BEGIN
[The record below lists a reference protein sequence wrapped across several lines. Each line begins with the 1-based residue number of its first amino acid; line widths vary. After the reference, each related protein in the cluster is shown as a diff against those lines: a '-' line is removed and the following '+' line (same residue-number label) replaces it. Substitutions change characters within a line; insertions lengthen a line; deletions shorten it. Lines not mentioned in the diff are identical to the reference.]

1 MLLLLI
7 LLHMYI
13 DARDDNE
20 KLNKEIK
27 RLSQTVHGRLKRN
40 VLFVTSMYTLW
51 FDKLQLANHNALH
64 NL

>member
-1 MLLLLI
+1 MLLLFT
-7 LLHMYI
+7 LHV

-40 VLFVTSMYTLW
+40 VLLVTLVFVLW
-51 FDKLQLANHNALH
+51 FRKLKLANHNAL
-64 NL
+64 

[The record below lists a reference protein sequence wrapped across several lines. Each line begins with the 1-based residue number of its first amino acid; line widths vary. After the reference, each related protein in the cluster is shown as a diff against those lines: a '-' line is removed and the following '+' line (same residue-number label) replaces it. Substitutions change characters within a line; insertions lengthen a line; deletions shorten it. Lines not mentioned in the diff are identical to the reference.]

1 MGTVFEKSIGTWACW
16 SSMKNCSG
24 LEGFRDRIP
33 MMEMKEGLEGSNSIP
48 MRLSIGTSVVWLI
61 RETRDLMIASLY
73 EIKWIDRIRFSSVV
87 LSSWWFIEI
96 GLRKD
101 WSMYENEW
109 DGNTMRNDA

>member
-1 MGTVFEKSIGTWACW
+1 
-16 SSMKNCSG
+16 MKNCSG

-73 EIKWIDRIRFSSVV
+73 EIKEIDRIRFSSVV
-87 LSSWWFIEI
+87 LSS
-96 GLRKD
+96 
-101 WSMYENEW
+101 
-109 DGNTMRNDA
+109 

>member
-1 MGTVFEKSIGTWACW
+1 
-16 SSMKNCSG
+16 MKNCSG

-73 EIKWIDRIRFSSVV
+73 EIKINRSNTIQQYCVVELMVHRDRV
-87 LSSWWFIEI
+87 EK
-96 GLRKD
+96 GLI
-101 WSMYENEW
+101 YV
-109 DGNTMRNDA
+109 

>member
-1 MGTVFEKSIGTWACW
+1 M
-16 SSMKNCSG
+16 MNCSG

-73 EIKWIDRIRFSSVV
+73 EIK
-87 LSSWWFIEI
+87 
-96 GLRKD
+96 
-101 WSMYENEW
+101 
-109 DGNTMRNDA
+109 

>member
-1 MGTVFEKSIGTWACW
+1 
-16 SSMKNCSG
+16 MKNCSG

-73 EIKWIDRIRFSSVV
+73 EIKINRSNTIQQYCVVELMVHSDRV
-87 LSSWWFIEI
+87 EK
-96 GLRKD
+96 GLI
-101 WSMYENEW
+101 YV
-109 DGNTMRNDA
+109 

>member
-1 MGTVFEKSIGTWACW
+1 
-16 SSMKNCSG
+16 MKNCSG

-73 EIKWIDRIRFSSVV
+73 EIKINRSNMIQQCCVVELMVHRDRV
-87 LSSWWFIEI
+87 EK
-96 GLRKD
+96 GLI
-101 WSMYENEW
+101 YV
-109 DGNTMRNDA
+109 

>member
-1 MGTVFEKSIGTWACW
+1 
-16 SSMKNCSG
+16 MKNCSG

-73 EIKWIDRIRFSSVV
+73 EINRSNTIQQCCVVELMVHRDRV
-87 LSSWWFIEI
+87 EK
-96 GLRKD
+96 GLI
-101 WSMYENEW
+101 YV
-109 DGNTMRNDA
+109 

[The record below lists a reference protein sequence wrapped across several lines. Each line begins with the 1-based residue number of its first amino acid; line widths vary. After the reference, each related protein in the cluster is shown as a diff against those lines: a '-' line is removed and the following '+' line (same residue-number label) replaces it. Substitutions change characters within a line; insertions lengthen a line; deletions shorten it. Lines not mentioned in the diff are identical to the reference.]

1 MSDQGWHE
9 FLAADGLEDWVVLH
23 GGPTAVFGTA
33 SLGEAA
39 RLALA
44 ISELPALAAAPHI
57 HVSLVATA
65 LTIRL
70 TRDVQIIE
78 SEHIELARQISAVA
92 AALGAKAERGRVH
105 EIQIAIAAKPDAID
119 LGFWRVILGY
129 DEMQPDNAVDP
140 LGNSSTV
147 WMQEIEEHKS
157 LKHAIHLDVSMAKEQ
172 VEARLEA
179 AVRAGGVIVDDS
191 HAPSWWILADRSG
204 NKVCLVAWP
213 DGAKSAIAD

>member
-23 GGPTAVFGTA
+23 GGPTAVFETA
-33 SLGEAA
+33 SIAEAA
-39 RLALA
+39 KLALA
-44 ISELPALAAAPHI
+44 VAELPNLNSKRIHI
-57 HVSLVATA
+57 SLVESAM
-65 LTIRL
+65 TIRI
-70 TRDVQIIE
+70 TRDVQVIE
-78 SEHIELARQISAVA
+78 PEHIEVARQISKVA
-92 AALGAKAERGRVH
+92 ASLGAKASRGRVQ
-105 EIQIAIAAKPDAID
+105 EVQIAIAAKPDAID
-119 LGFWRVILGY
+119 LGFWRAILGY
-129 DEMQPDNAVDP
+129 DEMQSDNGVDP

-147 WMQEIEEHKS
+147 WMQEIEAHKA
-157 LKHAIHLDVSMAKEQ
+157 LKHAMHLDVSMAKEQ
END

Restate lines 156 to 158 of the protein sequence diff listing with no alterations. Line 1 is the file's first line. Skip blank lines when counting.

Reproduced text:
+57 SLVESAM
-65 LTIRL
+65 TIRI